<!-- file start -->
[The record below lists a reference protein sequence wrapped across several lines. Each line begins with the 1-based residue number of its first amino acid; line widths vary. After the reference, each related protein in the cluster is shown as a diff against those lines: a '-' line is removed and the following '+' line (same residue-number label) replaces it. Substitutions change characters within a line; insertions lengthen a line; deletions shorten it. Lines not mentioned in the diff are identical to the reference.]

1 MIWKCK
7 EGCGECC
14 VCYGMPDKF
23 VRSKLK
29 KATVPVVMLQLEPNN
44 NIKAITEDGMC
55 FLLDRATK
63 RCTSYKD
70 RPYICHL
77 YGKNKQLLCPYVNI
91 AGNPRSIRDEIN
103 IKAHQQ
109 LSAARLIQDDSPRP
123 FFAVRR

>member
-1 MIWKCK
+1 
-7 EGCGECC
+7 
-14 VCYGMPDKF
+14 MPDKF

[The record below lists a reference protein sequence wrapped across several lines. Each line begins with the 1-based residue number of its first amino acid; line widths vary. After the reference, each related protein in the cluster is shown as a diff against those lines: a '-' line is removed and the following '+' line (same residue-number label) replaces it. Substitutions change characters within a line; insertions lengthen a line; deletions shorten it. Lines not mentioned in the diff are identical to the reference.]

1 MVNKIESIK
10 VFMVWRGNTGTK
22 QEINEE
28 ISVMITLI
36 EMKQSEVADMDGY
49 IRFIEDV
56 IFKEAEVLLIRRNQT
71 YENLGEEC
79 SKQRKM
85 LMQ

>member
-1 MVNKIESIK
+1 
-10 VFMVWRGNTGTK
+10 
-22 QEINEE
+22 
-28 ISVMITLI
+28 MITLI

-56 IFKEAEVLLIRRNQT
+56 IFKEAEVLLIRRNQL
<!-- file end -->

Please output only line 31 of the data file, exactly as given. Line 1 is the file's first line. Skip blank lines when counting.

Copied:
71 YENLGEEC